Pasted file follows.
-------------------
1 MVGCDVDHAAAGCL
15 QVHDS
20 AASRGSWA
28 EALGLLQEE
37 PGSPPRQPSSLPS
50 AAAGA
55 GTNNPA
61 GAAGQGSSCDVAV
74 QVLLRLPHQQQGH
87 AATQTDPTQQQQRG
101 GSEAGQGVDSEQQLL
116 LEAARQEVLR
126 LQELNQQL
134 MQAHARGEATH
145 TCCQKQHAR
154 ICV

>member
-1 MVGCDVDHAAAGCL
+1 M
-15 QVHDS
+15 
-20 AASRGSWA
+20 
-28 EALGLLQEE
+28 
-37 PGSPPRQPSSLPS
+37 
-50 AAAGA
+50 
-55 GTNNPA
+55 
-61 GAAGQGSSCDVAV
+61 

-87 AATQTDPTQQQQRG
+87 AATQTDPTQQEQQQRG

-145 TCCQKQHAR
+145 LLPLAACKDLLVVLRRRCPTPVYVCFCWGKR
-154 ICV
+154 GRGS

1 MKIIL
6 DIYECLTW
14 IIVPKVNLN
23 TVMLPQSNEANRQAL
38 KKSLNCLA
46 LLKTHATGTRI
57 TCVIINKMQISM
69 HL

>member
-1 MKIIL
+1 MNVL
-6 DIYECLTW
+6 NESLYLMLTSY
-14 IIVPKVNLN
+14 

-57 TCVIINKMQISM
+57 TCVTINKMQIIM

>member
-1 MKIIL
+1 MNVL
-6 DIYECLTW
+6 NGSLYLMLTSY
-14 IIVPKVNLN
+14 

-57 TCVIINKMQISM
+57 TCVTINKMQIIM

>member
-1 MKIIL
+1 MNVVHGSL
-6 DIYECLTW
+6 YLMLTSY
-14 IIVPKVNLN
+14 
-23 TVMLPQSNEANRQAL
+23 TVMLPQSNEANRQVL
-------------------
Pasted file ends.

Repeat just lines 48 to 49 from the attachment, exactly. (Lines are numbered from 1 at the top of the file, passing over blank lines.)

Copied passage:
>member
-1 MKIIL